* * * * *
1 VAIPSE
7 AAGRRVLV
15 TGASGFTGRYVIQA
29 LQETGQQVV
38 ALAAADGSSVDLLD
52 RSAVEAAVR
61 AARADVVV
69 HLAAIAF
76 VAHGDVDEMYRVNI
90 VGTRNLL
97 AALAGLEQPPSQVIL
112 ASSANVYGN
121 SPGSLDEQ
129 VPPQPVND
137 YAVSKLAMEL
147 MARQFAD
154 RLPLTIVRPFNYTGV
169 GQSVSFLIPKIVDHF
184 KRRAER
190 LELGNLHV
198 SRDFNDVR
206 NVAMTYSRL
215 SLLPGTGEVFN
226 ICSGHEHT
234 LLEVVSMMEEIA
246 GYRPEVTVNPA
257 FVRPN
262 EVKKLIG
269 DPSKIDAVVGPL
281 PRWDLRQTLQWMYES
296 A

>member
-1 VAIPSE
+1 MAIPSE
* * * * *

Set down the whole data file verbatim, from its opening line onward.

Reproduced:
1 VAIPSE
7 AAGRRVLV
15 TGASGFTGRYVIQA
29 LQETGQQVV
38 ALAAADGSSVDLLD
52 RSAVEAAVR
61 AARADVVV
69 HLAAIAF
76 VAHGDVDEMYRVNI
90 VGTRNLL
97 AALAGLEQPPSQVIL
112 ASSANVYGN
121 SPGSLDEQ
129 VPPQPVND
137 YAVSKLAMEL
147 MARQFAD
154 RLPLTIVRPFNYTGV
169 GQSVSFLIPKIVDHF
184 KRRAER
190 LELGNLHV
198 SRDFNDVR
206 NVAMTYSRL
215 SLLPGTGEVFN
226 ICSGHEHT
234 LLEVVSMMEEIA
246 GYRPEVTVNPA
257 FVRPN
262 EVKKLIG
269 DPSKIDAVVGPL
281 PRWDLRQTLQWMYES
296 A

>member
-1 VAIPSE
+1 MAIPSE